The Nyege Nyege collective is a Ugandan artist collective that is becoming the home of musicians from around the world. Nestled in the southern edge of Kampala it separates itself from other collectives by thriving as a renaissance of African dance music.
The collective has a label by the name of Nyege Nyege Tapes, which describe themselves as “a Kampala based label exploring, producing, and releasing outsider music from around the region and beyond.” Here are a few things we’ve learned from them:
1. They’re passionate about community
Co-founder Derek Debru runs the collective out of his home. While they’re moving between studios, it serves as the heart of their project, providing space for a constantly changing array of musicians, and three stray dogs.
It’s always full of new music exploration and artists often play at raves throughout the city, bringing together all types who enjoy music. The space serves as a playground for innovation in electronic music. They’ve even started their own music festival!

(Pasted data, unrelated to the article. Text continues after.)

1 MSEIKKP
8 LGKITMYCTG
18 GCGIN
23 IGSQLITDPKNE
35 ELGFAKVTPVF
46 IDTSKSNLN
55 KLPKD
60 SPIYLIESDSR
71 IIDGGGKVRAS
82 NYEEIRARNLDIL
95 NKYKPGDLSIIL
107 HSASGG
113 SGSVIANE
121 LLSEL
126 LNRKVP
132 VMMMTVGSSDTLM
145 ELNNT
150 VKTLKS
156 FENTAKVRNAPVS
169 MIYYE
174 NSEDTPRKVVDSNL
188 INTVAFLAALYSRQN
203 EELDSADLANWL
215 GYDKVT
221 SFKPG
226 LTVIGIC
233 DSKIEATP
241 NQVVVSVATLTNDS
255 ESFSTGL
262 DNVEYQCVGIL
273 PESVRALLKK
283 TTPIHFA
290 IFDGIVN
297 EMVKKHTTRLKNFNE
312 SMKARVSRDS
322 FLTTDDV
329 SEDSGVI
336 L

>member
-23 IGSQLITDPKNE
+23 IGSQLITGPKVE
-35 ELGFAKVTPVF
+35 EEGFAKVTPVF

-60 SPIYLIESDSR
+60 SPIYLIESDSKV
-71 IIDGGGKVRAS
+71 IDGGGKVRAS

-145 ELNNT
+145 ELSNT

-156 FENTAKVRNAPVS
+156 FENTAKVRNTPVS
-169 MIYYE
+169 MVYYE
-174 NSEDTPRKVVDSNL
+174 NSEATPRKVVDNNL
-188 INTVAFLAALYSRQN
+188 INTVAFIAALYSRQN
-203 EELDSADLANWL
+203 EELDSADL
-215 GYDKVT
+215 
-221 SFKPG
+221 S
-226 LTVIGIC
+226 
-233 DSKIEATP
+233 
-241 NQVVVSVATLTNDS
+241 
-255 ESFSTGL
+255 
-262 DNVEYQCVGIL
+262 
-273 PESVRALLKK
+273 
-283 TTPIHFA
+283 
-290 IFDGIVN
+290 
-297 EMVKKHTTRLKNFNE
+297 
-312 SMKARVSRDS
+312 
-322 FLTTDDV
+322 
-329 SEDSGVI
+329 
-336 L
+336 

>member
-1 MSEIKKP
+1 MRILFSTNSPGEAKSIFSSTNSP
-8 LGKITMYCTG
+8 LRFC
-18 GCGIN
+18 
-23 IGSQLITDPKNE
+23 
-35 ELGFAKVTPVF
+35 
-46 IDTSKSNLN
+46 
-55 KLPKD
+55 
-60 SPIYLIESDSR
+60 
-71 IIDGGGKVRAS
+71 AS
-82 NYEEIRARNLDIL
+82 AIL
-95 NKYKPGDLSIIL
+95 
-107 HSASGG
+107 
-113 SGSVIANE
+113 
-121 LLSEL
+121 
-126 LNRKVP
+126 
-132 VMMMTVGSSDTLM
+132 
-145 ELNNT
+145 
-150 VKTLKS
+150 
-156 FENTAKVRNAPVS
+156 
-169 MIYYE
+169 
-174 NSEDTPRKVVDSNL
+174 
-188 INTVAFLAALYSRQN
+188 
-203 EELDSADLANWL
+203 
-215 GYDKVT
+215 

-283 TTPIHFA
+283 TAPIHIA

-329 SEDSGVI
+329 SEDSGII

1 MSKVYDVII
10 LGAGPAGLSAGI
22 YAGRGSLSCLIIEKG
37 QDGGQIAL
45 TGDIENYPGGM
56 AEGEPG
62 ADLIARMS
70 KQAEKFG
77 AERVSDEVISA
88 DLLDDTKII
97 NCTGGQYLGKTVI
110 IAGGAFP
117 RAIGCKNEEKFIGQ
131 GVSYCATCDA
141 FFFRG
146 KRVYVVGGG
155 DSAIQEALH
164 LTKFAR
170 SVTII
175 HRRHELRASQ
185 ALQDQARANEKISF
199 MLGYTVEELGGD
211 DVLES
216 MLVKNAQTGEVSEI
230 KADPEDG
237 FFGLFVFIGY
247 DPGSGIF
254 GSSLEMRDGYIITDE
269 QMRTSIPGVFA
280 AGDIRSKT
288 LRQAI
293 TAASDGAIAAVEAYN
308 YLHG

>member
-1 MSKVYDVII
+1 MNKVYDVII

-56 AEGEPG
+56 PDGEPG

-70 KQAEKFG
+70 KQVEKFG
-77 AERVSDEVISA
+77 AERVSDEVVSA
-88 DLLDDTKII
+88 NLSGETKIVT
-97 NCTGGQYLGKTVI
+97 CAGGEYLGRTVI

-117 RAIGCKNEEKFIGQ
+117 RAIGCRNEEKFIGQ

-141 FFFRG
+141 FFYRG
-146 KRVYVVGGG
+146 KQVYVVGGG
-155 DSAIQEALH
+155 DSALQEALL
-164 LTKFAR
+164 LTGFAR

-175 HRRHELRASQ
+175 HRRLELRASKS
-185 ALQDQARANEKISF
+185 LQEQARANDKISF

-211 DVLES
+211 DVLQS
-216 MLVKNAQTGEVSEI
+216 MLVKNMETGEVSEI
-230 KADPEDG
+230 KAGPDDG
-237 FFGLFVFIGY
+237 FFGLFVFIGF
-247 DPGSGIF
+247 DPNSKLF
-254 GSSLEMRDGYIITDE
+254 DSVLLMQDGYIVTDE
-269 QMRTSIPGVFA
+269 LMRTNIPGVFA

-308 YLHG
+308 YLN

2. They offer escape from past troubles
Many of the musicians come from struggle. Historic violence has plagued parts of Uganda, from The Lord’s Resistance Army to state-affiliated militants. Rey, a Congolese artist by the name of Sapiens, fled Congo when he was only 10 years old.
“In my country, you just see people dying for nothing,” says Rey. “When you get home from school, you find that your friend is dead.” He returned to Kampala just four years ago and produces what he calls “Congo Techno.”
Otim Alpha comes from Gulu, northern Uganda. The former kickboxer once protected the people of Gulu from militant attacks. He’s now an artist using inspiration from traditional Acholi music in his work to create new electronic sounds. Nyege Nyege allows a creative platform for artists like him to share their passions and experiment with styles.
3. They’re doing it differently from Western musicians
The collective offers more than space for artists. Artists have tools and computers that allow them to shape their sounds and produce the art they want. This nurtured local music culture in the face of colonialism.
Many western artists seek new sounds in Africa, leaving the local artists feeling used or cheated. Nyege Nyege Tapes allows artists to collaborate together, producing new and organic art. They believe that the music is more than a sound; it’s a way to live and a part of traditions.
The collective has no problem with collaboration, but believe the terms must be fair. They claim that coming from afar to sample different sounds, and then leave produces an outcome that leaves artists feeling disconnected.
You can listen to their sounds here!
What do you think of their music? Do you have a favorite track from the collective? Let us know in the comments!